Despite the lack of live games, sports betting stocks have performed particularly well over the past month, highlighted by fantasy sports/betting platform, DraftKings, and gaming operator, Penn National.
By the numbers: Since going public on April 24, DraftKings' stock is up 82%, while Penn National Gaming — which acquired Barstool Sports in January — is up 130%.
Two years ago today, the Supreme Court struck down the Professional and Amateur Sports Protection Act (PASPA), which had prevented states from creating their own sports betting regulations.
Where things stand: 24 months later, 18 states and counting have legalized it, launching an explosive new industry that touches sports, media, technology and more (though the pandemic has slowed growth in what was set to be a big year).
Colorado became the 18th state to officially begin accepting legal sports wagers, including via online sportsbooks, at the start of May.
Why it matters: The convenience of mobile betting is the future, and with sports creeping back, Colorado can treat the next few months more or less like a beta test as it prepares for the wave of that will come when sports return in full.
DraftKings is one step closer to going public, after the SEC approved its reverse merger with blank-check acquisition company Diamond Eagle and sports betting enterprise solution SBTech.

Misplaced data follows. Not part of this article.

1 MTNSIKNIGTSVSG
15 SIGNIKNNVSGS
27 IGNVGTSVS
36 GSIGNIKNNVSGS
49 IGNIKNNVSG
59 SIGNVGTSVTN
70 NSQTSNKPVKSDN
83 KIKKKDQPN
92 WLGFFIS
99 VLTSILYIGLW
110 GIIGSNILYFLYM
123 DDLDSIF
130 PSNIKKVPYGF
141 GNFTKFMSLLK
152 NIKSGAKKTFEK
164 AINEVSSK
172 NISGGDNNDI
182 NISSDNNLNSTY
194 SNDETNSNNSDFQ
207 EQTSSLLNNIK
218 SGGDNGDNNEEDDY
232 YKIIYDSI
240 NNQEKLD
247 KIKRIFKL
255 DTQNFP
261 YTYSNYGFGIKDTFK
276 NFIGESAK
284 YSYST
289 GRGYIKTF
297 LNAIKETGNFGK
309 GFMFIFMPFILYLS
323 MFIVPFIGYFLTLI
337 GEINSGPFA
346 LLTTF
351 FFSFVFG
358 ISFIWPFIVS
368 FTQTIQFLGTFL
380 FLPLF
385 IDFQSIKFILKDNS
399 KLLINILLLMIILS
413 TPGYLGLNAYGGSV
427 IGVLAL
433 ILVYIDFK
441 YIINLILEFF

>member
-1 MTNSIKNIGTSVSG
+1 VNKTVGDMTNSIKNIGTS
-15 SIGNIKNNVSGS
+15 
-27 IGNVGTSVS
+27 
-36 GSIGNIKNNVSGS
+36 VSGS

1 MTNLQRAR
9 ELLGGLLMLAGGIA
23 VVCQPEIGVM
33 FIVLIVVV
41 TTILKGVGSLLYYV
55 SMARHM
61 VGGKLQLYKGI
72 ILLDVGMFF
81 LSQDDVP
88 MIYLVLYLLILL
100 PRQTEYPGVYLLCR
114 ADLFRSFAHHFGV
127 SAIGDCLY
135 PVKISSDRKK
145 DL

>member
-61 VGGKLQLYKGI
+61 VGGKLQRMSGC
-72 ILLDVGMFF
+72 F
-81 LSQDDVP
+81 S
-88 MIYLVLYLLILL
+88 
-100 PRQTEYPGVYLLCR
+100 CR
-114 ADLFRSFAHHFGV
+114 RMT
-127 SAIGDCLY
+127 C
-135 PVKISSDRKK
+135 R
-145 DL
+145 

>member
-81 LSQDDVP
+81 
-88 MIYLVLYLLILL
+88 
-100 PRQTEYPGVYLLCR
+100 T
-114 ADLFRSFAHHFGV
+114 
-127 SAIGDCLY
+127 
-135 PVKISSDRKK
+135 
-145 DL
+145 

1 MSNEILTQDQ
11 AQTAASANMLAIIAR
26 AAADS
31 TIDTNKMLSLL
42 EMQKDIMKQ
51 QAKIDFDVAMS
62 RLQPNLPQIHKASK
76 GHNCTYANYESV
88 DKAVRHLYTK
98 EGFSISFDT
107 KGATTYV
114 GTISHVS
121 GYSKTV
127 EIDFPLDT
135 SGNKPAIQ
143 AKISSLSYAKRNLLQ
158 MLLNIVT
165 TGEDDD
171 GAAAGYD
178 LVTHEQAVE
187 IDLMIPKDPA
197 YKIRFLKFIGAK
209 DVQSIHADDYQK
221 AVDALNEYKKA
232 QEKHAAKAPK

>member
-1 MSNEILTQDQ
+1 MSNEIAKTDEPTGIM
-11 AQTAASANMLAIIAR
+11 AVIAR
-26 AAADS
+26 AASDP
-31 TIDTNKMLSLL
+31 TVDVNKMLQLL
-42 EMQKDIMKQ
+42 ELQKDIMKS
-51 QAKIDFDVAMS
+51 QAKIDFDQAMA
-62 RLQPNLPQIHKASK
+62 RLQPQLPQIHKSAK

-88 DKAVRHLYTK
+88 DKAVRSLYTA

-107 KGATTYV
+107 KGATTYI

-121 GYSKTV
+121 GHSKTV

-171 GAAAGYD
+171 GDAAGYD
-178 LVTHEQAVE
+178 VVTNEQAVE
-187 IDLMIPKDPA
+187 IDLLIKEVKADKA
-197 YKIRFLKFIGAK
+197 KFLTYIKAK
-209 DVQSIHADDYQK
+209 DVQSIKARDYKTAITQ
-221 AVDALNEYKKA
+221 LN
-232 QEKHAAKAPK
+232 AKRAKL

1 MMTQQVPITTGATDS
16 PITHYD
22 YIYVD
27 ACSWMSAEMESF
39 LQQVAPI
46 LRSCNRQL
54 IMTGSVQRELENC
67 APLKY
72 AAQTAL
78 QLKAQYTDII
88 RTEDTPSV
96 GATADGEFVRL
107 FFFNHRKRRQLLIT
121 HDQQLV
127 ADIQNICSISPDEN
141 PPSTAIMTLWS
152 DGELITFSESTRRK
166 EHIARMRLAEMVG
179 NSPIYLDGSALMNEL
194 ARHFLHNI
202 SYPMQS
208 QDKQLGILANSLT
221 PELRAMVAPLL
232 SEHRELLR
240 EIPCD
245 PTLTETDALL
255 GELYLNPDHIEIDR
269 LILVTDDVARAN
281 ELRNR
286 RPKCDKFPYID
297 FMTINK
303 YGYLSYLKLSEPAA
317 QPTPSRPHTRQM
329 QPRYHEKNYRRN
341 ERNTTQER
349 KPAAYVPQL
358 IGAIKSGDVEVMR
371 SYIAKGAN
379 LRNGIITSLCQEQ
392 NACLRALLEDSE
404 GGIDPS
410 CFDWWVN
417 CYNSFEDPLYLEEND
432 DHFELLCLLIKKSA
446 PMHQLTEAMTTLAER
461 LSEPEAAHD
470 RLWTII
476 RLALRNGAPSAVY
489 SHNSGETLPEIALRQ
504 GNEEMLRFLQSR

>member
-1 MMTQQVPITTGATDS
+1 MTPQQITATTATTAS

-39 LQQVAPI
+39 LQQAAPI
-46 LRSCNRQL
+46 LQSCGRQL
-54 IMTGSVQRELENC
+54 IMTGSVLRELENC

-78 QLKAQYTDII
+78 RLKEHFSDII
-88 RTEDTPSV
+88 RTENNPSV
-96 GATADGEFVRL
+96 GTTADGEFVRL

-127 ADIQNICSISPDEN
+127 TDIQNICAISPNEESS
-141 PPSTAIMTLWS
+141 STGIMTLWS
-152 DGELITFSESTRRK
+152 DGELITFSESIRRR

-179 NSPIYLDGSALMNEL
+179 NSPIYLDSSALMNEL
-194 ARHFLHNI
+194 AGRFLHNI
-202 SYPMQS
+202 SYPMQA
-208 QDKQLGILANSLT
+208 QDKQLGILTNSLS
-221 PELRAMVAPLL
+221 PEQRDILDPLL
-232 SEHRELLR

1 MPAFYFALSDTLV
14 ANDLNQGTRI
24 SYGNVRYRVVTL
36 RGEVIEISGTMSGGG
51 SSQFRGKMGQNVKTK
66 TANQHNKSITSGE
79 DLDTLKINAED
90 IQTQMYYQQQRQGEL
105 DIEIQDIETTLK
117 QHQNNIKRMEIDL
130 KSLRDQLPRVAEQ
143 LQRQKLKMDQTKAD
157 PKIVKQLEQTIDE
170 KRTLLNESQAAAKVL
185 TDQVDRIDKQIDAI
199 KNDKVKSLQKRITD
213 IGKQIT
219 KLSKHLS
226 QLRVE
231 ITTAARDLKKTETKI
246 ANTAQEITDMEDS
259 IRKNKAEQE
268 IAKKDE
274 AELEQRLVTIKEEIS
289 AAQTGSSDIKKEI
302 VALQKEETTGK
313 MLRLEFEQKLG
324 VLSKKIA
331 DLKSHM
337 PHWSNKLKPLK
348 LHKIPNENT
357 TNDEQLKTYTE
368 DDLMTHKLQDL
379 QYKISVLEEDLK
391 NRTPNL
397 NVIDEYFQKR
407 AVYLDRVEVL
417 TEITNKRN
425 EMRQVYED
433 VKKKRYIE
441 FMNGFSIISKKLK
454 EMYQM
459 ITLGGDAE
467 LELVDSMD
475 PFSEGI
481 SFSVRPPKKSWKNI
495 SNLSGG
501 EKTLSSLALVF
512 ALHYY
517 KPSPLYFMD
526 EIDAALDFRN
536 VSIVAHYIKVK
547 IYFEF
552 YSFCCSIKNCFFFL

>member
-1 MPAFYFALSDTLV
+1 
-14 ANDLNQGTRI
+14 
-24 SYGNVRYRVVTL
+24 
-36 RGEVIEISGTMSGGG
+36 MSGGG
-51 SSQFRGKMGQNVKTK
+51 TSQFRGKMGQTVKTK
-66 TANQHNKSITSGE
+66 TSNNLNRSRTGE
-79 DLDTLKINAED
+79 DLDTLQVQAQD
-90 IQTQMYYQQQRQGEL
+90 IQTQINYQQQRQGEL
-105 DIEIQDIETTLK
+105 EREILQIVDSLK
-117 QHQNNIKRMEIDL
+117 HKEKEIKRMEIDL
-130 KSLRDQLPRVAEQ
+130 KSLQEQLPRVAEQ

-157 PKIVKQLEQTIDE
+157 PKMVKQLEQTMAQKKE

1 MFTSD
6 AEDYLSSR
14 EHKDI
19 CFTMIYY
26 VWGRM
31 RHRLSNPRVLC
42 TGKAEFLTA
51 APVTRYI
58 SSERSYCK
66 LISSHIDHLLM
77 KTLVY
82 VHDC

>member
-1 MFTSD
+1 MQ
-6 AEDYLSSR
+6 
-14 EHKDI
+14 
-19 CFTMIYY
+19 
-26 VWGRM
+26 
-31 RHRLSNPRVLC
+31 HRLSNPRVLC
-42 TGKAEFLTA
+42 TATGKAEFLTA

What's next: Diamond Eagle's shareholders will vote April 23 on the merger, which is expected to go through.
27 horse racing employees (trainers, veterinarians and others) were charged Monday in a "widespread, corrupt" doping scheme that cheated the betting public and likely contributed to the rise in racetrack fatalities.
The state of play: Among those charged was Jason Servis, the trainer of Maximum Security, the horse that won last year's Kentucky Derby but was disqualified for impeding the path of two other horses.
The weekend's biggest sporting event is Wilder-Fury II, which despite its name is not an action movie sequel starring Jean-Claude Van Damme but, rather, a boxing match starring arguably the two best heavyweights in the world.
The backdrop: In their first meeting in December 2018, Deontay Wilder and Tyson Fury put on a memorable show at Staples Center, with Fury surviving a brutal right hand in the 12th round to earn a split-decision draw.
Almost all major media companies are teaming up with sportsbooks to juice their content offerings.
Why it matters: The partnerships allow media organizations to increase engagement while sportsbooks can acquire more customers.
CBS Sports said Monday that William Hill, a sportsbook operator, will be the official sportsbook and provider of wager information for the network. Financial terms were not disclosed.
Why it matters: It's the latest media company to partner with a sportsbook to increase engagement with its content. Content partnerships for sportsbooks, on the other hand, help them acquire more customers.
With sports betting now legal in 14 states, the American Gaming Association estimates $6.8 billion will be bet legally and illegally on Sunday's Super Bowl between the S.F. 49ers and Kansas City Chiefs, AP's Wayne Parry reports.
The state of play: 26 million Americans plan to make a bet, up 15% from last year, per the AGA.